In our community, almost everyone who responded to the survey wanted to exclusively breastfeed for the first 6 months. At six months, almost everyone had met their goals. At 3 months, 91.5% were still exclusively breastfeeding; 97% were still breastfeeding but also using some formula. At six months, 85% of women were still exclusively breastfeeding and another 10% were breastfeeding and also using some formula. This means that at 6 months, while some women who hoped to be exclusively breastfeeding were not, we still had a 95% breastfeeding rate. See how different this is?
Here’s another way to look at it. Let’s compare our rates of exclusive breastfeeding to rates in the United States and North Carolina. 1 Overall, North Carolina and the United States have better rates of ‘any breastfeeding’ than exclusive breastfeeding. In this category, we have over twice as many women breastfeeding as in the United States, and not quite three times as many women breastfeeding as in our own state. When you look at exclusive breastfeeding, by six months, we are about eight times above the average for North Carolina, and over four times the average for the United States. Pretty good!
Why Are Our Rates So High?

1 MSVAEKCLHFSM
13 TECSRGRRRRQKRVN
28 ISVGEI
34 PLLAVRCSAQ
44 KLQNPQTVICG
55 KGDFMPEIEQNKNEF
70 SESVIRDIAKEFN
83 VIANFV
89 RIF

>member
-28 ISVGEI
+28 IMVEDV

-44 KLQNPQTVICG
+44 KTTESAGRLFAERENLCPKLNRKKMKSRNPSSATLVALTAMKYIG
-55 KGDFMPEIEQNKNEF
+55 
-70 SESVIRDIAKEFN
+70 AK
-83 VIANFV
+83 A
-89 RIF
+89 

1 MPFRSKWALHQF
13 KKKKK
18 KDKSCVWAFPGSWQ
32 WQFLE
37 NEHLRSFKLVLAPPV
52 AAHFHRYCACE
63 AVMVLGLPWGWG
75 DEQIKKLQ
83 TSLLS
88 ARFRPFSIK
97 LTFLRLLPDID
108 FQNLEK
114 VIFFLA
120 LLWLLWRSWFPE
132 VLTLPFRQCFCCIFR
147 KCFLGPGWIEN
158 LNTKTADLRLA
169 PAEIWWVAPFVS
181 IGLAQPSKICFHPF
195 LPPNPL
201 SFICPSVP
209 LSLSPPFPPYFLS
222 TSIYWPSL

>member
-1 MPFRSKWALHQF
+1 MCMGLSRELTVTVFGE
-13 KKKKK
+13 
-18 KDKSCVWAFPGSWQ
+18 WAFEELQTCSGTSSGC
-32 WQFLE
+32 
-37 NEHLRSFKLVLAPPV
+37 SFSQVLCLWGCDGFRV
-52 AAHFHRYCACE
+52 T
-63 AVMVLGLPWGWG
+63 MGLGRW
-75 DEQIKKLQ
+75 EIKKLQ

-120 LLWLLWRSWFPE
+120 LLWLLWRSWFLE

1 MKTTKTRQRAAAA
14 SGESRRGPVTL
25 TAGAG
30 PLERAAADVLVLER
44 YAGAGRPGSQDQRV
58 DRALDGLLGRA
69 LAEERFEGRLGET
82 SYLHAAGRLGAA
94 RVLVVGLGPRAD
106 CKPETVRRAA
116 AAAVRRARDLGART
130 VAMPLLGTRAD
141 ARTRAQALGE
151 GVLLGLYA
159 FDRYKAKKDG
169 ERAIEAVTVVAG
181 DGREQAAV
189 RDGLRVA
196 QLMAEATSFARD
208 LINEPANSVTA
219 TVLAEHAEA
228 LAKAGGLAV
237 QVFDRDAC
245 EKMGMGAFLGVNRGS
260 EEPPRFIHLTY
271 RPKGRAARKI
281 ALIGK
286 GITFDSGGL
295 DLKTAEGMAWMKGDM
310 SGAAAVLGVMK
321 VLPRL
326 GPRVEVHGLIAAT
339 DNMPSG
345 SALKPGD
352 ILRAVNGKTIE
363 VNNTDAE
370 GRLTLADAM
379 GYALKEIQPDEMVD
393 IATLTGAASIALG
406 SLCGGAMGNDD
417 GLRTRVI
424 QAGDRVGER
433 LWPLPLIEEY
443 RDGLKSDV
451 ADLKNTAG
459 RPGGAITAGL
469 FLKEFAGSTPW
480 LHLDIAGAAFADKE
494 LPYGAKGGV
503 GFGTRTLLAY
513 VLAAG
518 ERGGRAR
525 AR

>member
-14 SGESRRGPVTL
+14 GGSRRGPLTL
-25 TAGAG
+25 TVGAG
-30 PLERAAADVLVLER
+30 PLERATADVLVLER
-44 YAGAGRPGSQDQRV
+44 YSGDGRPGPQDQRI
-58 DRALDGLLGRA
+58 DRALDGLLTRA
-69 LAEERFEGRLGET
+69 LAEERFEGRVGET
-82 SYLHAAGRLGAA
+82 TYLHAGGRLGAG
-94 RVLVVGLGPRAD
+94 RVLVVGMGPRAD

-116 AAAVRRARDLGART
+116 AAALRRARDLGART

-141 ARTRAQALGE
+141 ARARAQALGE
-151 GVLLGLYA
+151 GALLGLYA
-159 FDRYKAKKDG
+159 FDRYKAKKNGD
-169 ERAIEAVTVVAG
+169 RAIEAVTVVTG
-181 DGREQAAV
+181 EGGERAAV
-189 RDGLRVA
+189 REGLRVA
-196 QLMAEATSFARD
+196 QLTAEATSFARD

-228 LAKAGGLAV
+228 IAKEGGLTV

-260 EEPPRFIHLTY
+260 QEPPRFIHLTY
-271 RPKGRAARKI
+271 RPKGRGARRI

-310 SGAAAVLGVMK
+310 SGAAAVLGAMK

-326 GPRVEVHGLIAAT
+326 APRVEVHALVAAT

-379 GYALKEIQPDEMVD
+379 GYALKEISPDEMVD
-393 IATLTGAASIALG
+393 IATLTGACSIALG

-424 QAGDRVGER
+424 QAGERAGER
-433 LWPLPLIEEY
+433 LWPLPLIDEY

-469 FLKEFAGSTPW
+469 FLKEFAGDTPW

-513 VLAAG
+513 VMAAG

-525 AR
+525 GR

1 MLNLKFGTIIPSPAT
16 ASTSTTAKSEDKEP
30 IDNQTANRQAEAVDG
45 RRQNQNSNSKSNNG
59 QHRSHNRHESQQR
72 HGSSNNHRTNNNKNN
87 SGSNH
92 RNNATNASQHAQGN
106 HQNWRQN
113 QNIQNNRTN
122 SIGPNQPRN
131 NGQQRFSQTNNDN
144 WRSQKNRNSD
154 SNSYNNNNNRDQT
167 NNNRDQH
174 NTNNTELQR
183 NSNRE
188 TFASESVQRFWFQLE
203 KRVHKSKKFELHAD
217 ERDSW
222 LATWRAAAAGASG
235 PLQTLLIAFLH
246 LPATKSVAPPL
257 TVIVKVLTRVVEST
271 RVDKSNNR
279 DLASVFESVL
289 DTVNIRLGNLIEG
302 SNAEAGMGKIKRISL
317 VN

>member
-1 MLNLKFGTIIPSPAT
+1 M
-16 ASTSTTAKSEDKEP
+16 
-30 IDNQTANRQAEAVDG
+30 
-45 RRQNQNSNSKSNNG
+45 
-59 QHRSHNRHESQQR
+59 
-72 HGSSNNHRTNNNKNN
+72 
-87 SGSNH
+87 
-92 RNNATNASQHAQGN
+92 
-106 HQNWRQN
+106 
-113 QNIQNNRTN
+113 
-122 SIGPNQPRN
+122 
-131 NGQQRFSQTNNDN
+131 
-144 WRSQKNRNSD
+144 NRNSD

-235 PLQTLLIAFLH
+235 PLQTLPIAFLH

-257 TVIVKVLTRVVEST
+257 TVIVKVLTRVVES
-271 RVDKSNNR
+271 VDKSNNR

We don’t know exactly what makes our breastfeeding rates so high, but there are some things that we have built into our care that certainly help. There is a lot of research about how important support is for breastfeeding mothers. That includes support from other mothers and from health care providers both prenatally and after the baby is born. In our community, most women who responded to the survey (80%) answered that they had received some kind of support. Most of that support was from a lactation consultant (73%), followed by a breastfeeding class (43%), and La Leche League (27%). Some women may have responded ‘yes’ in more than one of these categories. Another is giving birth in a Baby Friendly2 facility. Our birth center received Baby Friendly status in 2010 and UNC Hospitals received Baby Friendly status this year. Twenty-nine percent of our respondents gave birth at UNC, and 71% gave birth at WBWC. While UNC wasn’t Baby Friendly at the time that our survey respondents would have given birth there, it was working toward that status, and many of the recommended practices would already have been in place. Additionally, we know that all of us at Women’s Birth and Wellness Center love breastfeeding, and are knowledgeable and supportive of our mamas when they need help. Whether the birth took place at the WBWC or at the hospital, that love and support was there.